DANSVILLE — Aid and Incentive for Municipalities (AIM) might not be lost, but it seems like it could turn into a great big mess.

 

In a follow up to last week’s article on Dansville Mayor Peter Vogt’s attendance at an Albany mayor’s conference, Vogt expressed his concern to the village board and later to The Express over the governor’s new proposal of municipalities obtaining AIM funding through counties.

 

For the past decade, the Village has regularly received about $40,000 annually through the state-funded AIM, which the Village usually places in its general budget. Recently, Governor Andrew Cuomo had proposed putting AIM on the chopping block, presumably to help handle the state’s $2 billion loss in tax revenue. But mayors collectively expressed their concern for the loss in aid. Vogt said that Cuomo is now proposing a compromise with municipalities, which would involve receiving the aid through county sales tax from online sales.

 

“It’s a smoke and mirrors effort for [Cuomo] to get out of paying for anything. He’s going to give us something he doesn’t have. That’s his proposal,” Vogt said. He also wonders how counties are supposed to collect and distribute a myriad of online sales.

 

“When you go to a store, you know right where it’s been bought,” Vogt said. But since many people purchase from online stores outside the county - like Amazon, for example - Vogt said having a formula that would adjust for online sales and filtered to municipalities is “tricky and unknown.” In addition, if someone within the Dansville zip code buys online, it would not necessarily mean that they live in the Village of Dansville or the Town of North Dansville or even Livingston County.

 

“There are just too many unknowns in this, rather than just giving us state aid,” Vogt said. “I just don’t trust government at a higher level that is really out of touch with the communities that it oversees.”

 

In other business:

The Village is finishing up its codification process, which hasn’t been done in more than 50 years. The Village hired Rochester-based General Code to help the Village compile its many local laws and codes into one cohesive binder and on one simple online search. The Mayor said he is hoping the Village will approve the final document at next month’s board meeting.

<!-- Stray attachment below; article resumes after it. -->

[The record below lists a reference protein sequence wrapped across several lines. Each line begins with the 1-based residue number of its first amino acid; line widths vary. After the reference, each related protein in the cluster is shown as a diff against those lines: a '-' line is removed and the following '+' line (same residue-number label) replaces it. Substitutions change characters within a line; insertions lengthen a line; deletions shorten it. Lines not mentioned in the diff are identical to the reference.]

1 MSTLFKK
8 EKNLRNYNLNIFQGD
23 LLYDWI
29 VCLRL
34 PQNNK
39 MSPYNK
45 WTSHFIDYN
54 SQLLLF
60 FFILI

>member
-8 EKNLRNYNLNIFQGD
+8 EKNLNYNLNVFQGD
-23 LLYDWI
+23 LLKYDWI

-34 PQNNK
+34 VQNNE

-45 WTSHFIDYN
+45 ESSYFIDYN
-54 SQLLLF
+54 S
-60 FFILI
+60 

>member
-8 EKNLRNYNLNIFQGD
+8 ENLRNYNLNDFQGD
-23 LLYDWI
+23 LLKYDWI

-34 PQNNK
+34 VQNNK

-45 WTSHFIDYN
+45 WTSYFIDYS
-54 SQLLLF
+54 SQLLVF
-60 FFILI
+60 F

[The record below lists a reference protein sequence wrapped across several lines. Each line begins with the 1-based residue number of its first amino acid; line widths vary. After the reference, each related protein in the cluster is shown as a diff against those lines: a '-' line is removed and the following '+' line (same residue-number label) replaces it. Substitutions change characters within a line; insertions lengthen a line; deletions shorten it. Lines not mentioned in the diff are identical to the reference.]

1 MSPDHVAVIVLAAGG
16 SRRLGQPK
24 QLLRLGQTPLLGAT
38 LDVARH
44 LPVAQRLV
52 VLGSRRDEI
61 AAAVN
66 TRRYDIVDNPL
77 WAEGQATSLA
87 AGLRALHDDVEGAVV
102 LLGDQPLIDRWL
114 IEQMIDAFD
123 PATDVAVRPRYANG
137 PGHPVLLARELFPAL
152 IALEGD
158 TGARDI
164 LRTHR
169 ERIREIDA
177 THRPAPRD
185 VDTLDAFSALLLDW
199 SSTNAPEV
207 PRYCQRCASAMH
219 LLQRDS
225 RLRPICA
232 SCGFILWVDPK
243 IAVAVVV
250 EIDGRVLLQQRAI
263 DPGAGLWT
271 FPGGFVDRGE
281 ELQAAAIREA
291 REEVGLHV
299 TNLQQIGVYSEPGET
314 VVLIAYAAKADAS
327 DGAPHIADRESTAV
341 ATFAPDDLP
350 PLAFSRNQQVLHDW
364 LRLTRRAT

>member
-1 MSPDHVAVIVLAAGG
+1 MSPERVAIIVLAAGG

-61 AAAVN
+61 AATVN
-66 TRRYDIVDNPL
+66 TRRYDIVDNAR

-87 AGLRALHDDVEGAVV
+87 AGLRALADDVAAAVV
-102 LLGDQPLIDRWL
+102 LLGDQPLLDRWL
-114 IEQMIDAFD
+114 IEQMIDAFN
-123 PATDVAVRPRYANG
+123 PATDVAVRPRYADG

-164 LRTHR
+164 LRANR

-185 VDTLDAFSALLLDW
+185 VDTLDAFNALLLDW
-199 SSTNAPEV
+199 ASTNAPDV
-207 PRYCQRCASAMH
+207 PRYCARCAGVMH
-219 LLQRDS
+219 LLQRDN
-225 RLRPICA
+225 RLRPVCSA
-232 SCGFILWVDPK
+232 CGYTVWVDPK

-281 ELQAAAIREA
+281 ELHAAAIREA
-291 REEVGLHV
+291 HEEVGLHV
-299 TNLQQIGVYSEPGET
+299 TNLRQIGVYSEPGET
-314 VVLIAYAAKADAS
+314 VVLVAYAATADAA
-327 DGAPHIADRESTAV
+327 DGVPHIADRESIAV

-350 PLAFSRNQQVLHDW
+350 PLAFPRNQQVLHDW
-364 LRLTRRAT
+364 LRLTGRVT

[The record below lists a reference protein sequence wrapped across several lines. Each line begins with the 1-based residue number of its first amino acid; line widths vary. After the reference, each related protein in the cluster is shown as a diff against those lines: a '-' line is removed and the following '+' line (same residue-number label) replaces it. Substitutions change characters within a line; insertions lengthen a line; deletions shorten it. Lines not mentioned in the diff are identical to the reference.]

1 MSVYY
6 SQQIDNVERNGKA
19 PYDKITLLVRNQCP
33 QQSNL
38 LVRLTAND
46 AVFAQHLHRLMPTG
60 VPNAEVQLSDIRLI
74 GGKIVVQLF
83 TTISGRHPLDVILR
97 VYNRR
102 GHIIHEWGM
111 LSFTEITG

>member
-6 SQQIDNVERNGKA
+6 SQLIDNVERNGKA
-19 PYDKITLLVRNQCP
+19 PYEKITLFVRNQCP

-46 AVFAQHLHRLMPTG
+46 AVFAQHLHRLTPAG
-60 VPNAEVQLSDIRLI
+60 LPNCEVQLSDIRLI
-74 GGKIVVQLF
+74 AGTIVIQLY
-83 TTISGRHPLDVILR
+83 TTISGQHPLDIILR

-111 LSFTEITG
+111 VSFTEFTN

An app for a Dansville historic walking tour is up and running, though it has not been officially approved for its final stage. Mayor Vogt said he is waiting to see if there are any glitches or last minute changes that need to be made before its official launch scheduled for Dogwood week. The app, called “Dansville Historical Tour,” was created by Pittsford-based OnCell. It has 10 stops throughout the village with historical information on each stop, read by local storyteller Chris Reidel. Local musicians were also used. The app and the tour was an effort of a committee of 10 local people who each contributed a site to include.

Dansville was recently made aware that the sign and facade grants for businesses through Livingston County Economic Development has added a public art component. According to the press release, “Villages may apply for funds to supplement public art projects in their commercial district,” and that public art committees are to be established in each community with the mission of developing a plan for permanent public art installations throughout the downtown. Projects must cover 50 percent of cost. Deadline to apply is May 15.

Dansville hosted “A Taste of Dansville” Feb. 20 at Battle Street Brewery. The effort was a gathering of members of The Association of Village Boards of Livingston County to come together to meet, exchange ideas, socialize and find a way to create a common voice for matters such as AIM and others. The event included a special presentation from Bill Bacon, a Dansville native and county economic development director. The event was catered using an array of food provided by local restaurants, which included a buffet and dessert, plus a cheese platter by Nunda Mustard, coffee from Finger Lakes Coffee Roasters (provided by Dogwood Trading Co.) and popcorn from Star Theatre.

The board approved to do away with the name of Henrietta Drive and append it as an extension of Sylor Street.